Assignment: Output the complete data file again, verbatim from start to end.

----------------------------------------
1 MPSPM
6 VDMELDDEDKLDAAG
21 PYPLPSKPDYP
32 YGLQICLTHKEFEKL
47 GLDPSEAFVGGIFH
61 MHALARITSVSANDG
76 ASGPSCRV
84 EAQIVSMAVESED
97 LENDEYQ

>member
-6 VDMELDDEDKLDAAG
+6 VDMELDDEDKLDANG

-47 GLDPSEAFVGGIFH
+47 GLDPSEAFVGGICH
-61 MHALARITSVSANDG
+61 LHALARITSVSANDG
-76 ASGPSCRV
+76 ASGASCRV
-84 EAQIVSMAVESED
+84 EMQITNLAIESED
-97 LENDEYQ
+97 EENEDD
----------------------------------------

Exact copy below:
1 MPSPM
6 VDMELDDEDKLDAAG
21 PYPLPSKPDYP
32 YGLQICLTHKEFEKL
47 GLDPSEAFVGGIFH
61 MHALARITSVSANDG
76 ASGPSCRV
84 EAQIVSMAVESED
97 LENDEYQ

>member
-6 VDMELDDEDKLDAAG
+6 VDMELDDEDKLDANG

-47 GLDPSEAFVGGIFH
+47 GLDPSEAFVGGICH
-61 MHALARITSVSANDG
+61 LHALARITSVSANDG
-76 ASGPSCRV
+76 ASGASCRV
-84 EAQIVSMAVESED
+84 EMQITNLAIESED
-97 LENDEYQ
+97 EENEDD